How did Jack Newton die: Golf legend’s cause of death revealed

Jack Newton’s family released a statement saying the Australian golf legend died overnight aged 72 because of “health complications”.

Jack Newton died due to “health complications”, his family says.

In a statement released on Friday morning, the Australian sporting icon’s family revealed Newton had died overnight aged 72.

“On behalf of our family, it is with great sadness I announce that our courageous and loving husband, father, brother, grandfather, and mate, Jack Newton OAM has passed away overnight due to health complications,” the statement read.

“Dad was a fearless competitor and iconic Australian, blazing a formidable trail during his professional golfing career between 1971 and 1983 before his career tragically ended following an accident involving an aeroplane propeller at the age of 33.

“He fought back from tremendous adversity as only he could, and chose to selflessly invest his time, energy, and effort towards giving back to the community through his Jack Newton Junior Golf Foundation, sports commentary, golf course design, and raising significant funds for several charities, most notably, diabetes.

“His passion for sport and contributing to future generations of golfers and the Australian community demonstrates the character of our father, beloved husband, proud brother, adoring grandfather, and maverick mate.

“Dad’s legacy will live on through his wife Jackie, daughter Kristie, son Clint, grandchildren Matilda, Hope, Jessie, Noah, Paige, and Indie.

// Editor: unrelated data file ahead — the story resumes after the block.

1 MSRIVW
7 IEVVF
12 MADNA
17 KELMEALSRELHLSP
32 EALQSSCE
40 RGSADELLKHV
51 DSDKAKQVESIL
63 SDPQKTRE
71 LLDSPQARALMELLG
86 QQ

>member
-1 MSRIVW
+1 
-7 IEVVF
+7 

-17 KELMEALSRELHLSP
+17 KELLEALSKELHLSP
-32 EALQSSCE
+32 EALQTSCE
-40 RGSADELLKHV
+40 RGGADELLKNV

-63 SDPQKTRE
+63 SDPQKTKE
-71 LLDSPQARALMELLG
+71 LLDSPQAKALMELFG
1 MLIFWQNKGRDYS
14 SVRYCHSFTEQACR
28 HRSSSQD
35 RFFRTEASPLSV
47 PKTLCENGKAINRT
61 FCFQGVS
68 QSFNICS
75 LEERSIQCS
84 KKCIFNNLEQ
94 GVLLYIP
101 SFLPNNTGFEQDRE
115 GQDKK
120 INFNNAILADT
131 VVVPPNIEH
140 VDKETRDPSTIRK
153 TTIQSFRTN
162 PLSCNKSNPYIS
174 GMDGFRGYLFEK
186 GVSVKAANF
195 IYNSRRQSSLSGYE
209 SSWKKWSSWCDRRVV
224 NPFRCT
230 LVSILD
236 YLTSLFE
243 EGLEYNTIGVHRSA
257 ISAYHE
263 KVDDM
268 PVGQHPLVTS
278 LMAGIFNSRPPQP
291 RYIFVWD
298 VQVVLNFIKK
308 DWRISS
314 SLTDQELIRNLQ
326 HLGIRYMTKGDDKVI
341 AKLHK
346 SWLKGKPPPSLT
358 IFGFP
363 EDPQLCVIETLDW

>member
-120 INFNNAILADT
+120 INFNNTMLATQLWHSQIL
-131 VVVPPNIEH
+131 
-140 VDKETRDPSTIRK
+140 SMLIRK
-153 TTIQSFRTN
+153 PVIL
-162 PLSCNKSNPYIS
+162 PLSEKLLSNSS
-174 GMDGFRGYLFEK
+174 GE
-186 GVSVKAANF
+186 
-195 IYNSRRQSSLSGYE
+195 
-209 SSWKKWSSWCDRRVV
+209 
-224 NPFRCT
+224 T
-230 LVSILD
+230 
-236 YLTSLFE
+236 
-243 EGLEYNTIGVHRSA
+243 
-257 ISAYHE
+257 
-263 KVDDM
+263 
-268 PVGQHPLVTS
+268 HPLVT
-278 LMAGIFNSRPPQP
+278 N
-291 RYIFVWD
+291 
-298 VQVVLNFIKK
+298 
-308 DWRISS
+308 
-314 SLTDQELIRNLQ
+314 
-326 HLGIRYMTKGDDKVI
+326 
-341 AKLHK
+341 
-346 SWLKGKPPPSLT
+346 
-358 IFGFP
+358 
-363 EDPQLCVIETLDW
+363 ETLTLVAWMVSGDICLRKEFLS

“In true Jack Newton style, we will celebrate his incredible life; however, for now, our family asks for privacy and we appreciate everyone’s love, support, and friendship throughout his life.”

Newton had been battling Alzheimer’s disease in recent years. The golf legend’s dad, who died in his 60s, also suffered from the disease.

Son Clint Newton, the former NRL star and now head of the NRL Players Association, spoke in 2020 about his dad’s diagnosis and how it inspired him to change his lifestyle.

“Alzheimer’s has been thrust upon him but he’s up for the fight. The perception of dad was always a character and a bloke who enjoyed a beer and a smoke. That’s not him anymore,” Clint told The Daily Telegraph at the time.

“He still wants to be the best he can be for mum and his grandchildren.

“He’s been a drinker and a smoker since his late teens. To give it all away cold turkey is incredible. This is his new challenge.”

Newton enjoyed a successful professional career, accumulating 13 wins including victory at the 1979 Australian Open. He also finished as runner-up at the 1975 British Open and the Masters in 1980.

Tragically, Newton’s career was cut short in 1983 when he lost his right arm after an accident with a plane propeller.

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